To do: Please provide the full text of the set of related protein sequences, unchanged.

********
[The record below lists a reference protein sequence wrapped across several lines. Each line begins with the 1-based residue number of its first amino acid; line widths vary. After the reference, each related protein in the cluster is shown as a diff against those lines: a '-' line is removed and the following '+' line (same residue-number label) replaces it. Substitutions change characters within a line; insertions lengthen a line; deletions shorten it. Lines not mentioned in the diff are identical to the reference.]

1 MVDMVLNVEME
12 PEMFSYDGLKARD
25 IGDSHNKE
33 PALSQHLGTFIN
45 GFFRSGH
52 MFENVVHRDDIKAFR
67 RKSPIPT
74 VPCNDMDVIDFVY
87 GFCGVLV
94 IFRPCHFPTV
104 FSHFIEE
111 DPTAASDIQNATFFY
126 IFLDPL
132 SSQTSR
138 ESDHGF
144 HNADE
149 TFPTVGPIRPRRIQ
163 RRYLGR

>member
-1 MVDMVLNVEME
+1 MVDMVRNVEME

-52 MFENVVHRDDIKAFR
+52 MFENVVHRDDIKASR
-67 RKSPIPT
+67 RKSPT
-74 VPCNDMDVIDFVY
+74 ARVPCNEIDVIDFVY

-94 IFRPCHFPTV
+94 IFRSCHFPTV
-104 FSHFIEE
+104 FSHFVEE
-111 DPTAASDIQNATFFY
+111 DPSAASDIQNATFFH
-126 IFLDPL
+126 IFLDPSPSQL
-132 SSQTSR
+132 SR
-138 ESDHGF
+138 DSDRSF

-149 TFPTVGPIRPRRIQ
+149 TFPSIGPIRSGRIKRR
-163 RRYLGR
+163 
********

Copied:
[The record below lists a reference protein sequence wrapped across several lines. Each line begins with the 1-based residue number of its first amino acid; line widths vary. After the reference, each related protein in the cluster is shown as a diff against those lines: a '-' line is removed and the following '+' line (same residue-number label) replaces it. Substitutions change characters within a line; insertions lengthen a line; deletions shorten it. Lines not mentioned in the diff are identical to the reference.]

1 MVDMVLNVEME
12 PEMFSYDGLKARD
25 IGDSHNKE
33 PALSQHLGTFIN
45 GFFRSGH
52 MFENVVHRDDIKAFR
67 RKSPIPT
74 VPCNDMDVIDFVY
87 GFCGVLV
94 IFRPCHFPTV
104 FSHFIEE
111 DPTAASDIQNATFFY
126 IFLDPL
132 SSQTSR
138 ESDHGF
144 HNADE
149 TFPTVGPIRPRRIQ
163 RRYLGR

>member
-1 MVDMVLNVEME
+1 MVDMVRNVEME

-52 MFENVVHRDDIKAFR
+52 MFENVVHRDDIKASR
-67 RKSPIPT
+67 RKSPT
-74 VPCNDMDVIDFVY
+74 ARVPCNEIDVIDFVY

-94 IFRPCHFPTV
+94 IFRSCHFPTV
-104 FSHFIEE
+104 FSHFVEE
-111 DPTAASDIQNATFFY
+111 DPSAASDIQNATFFH
-126 IFLDPL
+126 IFLDPSPSQL
-132 SSQTSR
+132 SR
-138 ESDHGF
+138 DSDRSF

-149 TFPTVGPIRPRRIQ
+149 TFPSIGPIRSGRIKRR
-163 RRYLGR
+163 